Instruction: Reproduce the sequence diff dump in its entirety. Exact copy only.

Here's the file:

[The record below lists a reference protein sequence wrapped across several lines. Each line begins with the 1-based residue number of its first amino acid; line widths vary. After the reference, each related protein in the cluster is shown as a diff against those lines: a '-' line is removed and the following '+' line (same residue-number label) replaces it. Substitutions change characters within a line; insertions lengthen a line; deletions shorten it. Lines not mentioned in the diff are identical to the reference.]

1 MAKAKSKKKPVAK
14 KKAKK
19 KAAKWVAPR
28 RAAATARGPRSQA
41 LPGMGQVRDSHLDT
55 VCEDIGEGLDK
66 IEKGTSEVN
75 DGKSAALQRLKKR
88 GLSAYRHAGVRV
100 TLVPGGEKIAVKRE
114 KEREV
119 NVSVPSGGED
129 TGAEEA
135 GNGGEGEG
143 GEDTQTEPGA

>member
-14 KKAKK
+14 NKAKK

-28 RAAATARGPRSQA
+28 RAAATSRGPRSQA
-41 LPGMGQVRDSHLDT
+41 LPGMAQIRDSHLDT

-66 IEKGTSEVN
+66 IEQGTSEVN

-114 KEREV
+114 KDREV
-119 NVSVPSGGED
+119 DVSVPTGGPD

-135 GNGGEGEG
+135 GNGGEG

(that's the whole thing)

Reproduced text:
[The record below lists a reference protein sequence wrapped across several lines. Each line begins with the 1-based residue number of its first amino acid; line widths vary. After the reference, each related protein in the cluster is shown as a diff against those lines: a '-' line is removed and the following '+' line (same residue-number label) replaces it. Substitutions change characters within a line; insertions lengthen a line; deletions shorten it. Lines not mentioned in the diff are identical to the reference.]

1 MAKAKSKKKPVAK
14 KKAKK
19 KAAKWVAPR
28 RAAATARGPRSQA
41 LPGMGQVRDSHLDT
55 VCEDIGEGLDK
66 IEKGTSEVN
75 DGKSAALQRLKKR
88 GLSAYRHAGVRV
100 TLVPGGEKIAVKRE
114 KEREV
119 NVSVPSGGED
129 TGAEEA
135 GNGGEGEG
143 GEDTQTEPGA

>member
-14 KKAKK
+14 NKAKK

-28 RAAATARGPRSQA
+28 RAAATSRGPRSQA
-41 LPGMGQVRDSHLDT
+41 LPGMAQIRDSHLDT

-66 IEKGTSEVN
+66 IEQGTSEVN

-114 KEREV
+114 KDREV
-119 NVSVPSGGED
+119 DVSVPTGGPD

-135 GNGGEGEG
+135 GNGGEG